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Vaccinations in pregnancy

Dr Karen Martin
Reviewed by Dr Karen MartinReviewed on 19.10.2023 | 3 minutes read

Certain vaccinations are recommended in pregnancy to boost the immunity of both your and your baby against certain infections.

During pregnancy, a woman’s immune system is usually weakened as it is diverted to protect the baby. Some vaccines are boosters of vaccinations you may have had in childhood.

Certain vaccinations are safe, and some pose a risk – your practice nurse, midwife, or doctor can talk you through this. Any potential risk posed by a vaccine is considerably less than getting the infection itself.

Which vaccines should I have in pregnancy?

Having vaccinations during pregnancy allows your body to produce antibodies to help fight against a particular viral or bacterial infection. These antibodies will defend you the next time you meet them, and they pass through the placenta to your baby for protection until after they are born.

The pertussis vaccine (Tdap) is recommended between the 27th and 36th week of pregnancy. This vaccine protects against a bacterial infection called whooping cough (pertussis), which can be very serious in young babies. The vaccine protects your baby up until they receive their own vaccine at 2 months of age. It will have formed part of your childhood vaccinations, too.

The flu vaccine is recommended each year for certain vulnerable groups, including pregnant women. Their slightly weakened immune system means they are more likely to suffer complications from the influenza virus than usual. Flu can lead to pneumonia and hospitalization; the vaccine reduces your chance of this. This is best taken as early as possible during flu season, in autumn and winter.

Similarly, the COVID-19 vaccine is offered as pregnant women are at higher risk of complications if they catch COVID-19 than non-pregnant people of the same age. The COVID-19 vaccine is safe and effective in pregnancy and offers good protection for both mother and child. This can be given at any time during your pregnancy.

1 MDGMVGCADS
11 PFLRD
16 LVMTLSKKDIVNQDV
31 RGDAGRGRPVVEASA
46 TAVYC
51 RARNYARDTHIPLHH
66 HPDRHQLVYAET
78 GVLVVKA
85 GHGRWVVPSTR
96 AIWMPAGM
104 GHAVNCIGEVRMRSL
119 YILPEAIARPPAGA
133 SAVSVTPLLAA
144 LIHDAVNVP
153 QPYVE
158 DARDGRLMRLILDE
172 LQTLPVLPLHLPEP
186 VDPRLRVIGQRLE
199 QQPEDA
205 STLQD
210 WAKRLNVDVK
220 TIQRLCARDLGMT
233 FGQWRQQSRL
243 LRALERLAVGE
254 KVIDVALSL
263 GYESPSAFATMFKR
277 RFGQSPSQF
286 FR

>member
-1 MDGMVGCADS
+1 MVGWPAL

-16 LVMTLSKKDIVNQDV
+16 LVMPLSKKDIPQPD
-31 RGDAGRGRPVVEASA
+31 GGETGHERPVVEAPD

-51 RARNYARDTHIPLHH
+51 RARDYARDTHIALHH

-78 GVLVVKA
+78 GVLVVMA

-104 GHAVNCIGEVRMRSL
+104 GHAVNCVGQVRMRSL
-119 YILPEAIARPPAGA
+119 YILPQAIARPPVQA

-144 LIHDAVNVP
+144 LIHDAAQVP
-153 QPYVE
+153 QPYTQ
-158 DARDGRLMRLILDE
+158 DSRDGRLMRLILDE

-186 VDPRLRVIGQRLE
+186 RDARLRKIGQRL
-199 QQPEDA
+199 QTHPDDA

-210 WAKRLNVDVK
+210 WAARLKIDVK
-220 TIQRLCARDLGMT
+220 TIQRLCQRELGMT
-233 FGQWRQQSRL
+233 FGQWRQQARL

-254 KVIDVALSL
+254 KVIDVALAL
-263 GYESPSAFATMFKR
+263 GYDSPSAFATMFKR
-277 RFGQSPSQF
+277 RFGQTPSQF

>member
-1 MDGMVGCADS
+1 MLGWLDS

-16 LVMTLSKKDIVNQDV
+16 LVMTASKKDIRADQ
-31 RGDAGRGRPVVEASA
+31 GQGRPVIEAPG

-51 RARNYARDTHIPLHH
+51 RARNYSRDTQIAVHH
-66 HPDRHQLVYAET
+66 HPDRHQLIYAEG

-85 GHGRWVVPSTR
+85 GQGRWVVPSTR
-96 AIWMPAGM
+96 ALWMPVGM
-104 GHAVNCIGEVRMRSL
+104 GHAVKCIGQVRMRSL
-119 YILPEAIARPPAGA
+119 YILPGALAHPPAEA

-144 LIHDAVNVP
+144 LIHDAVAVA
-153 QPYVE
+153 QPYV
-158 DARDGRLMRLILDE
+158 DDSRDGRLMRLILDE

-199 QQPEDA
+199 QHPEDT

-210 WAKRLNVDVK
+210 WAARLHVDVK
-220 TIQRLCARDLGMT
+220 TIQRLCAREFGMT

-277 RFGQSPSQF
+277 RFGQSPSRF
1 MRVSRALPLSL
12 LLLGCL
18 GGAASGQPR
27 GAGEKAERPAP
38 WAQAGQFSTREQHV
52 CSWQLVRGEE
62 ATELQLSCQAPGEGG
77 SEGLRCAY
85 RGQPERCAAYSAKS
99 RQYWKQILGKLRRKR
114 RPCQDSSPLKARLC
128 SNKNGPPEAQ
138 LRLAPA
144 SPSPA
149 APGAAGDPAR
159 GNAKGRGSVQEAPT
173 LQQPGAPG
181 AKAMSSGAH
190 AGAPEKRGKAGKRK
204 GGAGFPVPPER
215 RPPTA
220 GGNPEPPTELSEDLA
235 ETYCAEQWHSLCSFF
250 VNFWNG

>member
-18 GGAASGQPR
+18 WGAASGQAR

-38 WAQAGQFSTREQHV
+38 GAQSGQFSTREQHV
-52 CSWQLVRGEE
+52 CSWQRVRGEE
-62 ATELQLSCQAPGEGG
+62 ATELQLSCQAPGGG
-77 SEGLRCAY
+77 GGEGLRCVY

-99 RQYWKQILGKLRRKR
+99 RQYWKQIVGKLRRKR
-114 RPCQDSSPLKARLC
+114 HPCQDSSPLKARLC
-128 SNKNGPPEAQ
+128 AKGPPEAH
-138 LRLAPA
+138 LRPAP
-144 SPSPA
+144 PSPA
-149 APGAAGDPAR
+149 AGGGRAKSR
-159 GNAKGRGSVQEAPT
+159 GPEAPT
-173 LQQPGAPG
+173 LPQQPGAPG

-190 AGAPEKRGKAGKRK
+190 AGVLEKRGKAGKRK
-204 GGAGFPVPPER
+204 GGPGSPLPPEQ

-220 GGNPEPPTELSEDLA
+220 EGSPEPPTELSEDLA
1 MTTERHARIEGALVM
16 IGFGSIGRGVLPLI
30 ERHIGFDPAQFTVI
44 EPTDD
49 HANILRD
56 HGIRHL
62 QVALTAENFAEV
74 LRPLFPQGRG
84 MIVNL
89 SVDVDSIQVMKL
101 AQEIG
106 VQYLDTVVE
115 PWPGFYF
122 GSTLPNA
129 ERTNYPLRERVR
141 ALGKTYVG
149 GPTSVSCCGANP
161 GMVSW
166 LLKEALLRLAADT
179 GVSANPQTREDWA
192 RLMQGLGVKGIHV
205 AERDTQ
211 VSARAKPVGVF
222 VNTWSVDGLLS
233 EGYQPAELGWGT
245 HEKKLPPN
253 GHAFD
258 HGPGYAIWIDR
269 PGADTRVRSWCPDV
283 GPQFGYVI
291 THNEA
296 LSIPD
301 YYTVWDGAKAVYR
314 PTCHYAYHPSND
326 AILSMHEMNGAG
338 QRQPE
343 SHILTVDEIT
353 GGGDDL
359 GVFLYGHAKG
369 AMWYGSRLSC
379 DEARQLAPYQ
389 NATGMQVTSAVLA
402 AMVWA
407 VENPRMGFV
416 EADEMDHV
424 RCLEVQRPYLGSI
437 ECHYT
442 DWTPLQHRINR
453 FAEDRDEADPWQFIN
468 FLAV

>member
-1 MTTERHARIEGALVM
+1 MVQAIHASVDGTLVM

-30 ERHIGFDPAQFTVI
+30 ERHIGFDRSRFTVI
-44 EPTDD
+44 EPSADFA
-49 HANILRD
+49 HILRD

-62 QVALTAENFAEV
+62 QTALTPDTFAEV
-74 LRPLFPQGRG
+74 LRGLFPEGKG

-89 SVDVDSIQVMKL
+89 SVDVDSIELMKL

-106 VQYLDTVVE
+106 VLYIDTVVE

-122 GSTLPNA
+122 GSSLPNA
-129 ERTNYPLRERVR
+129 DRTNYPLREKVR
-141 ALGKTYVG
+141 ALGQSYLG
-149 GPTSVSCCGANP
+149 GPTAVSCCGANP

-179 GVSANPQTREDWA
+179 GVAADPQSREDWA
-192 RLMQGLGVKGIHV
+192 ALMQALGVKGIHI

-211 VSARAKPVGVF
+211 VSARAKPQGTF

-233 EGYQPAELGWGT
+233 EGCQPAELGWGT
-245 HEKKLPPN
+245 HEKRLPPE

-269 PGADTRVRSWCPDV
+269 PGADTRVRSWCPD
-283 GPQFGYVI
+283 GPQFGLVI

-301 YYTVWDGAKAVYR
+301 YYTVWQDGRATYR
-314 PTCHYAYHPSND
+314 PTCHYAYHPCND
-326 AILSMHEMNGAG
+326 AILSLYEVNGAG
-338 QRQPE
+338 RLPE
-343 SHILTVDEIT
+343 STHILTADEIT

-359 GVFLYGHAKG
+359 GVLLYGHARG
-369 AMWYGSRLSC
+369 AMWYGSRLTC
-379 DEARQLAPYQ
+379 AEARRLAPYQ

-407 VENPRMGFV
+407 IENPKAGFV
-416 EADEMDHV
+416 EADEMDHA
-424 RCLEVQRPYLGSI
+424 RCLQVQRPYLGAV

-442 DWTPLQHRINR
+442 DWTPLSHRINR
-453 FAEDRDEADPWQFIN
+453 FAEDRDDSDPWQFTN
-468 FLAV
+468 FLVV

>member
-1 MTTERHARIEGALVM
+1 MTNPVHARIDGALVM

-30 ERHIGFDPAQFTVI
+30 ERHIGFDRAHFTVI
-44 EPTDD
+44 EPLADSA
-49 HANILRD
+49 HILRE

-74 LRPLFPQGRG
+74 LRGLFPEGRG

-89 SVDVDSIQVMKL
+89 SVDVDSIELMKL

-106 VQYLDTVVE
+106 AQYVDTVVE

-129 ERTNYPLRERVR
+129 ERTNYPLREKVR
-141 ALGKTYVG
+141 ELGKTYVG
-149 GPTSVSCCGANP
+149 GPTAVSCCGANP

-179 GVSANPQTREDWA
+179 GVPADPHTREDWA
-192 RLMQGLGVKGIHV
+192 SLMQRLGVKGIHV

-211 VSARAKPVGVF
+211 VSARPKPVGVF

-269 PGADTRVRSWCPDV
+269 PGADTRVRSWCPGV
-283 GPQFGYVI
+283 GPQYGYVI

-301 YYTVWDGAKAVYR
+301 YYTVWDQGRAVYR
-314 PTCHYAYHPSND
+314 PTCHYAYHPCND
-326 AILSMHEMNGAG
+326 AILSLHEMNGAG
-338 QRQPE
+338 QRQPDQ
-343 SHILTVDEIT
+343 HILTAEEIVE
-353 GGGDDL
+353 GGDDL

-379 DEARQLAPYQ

Which vaccines should I avoid?

Some vaccines contain live components of the virus or bacteria, while others don’t. Live vaccines contain a ‘live’ version of the virus and are usually not advised in pregnancy as they could provoke the infection in your unborn child. Examples of live vaccines include the MMR vaccine (against measles, mumps, and rubella), polio, typhoid, and yellow fever.

It’s best to wait until after the baby is born to have these vaccines. Still, if the risk outweighs the benefit (for example, you are at a high risk of a particular infection), your doctors may decide that it is in your and your baby’s best interest to have the vaccine.

What about if I need to travel?

It’s usually best to avoid countries where you need a vaccine to travel to during pregnancy. If you can't delay travel, you should discuss it with your doctor, practice nurse, or midwife, as many travel vaccines are live vaccines and carry some risks that you should be aware of.

If areas you are traveling to are high risk, it is better to have a vaccine than risk traveling without any protection. Malarial countries should be avoided during pregnancy, but there are some antimalarial tablets you can take as a preventative measure if you must travel. These come with risks, so it is important to discuss them with a doctor. 

Do I need a vaccination every time I’m pregnant?

The pertussis vaccine and the flu vaccine will be required with each pregnancy, as the length of protection does not last that long, and the flu virus changes every year, so previous vaccines are not protective against future infections.

According to current guidelines, the COVID-19 vaccine should offer ongoing protection, provided you get your boosters.

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This article has been written by UK-based doctors and pharmacists, so some advice may not apply to US users and some suggested treatments may not be available. For more information, please see our T&Cs.
Dr Karen Martin
Reviewed by Dr Karen Martin
Reviewed on 19.10.2023
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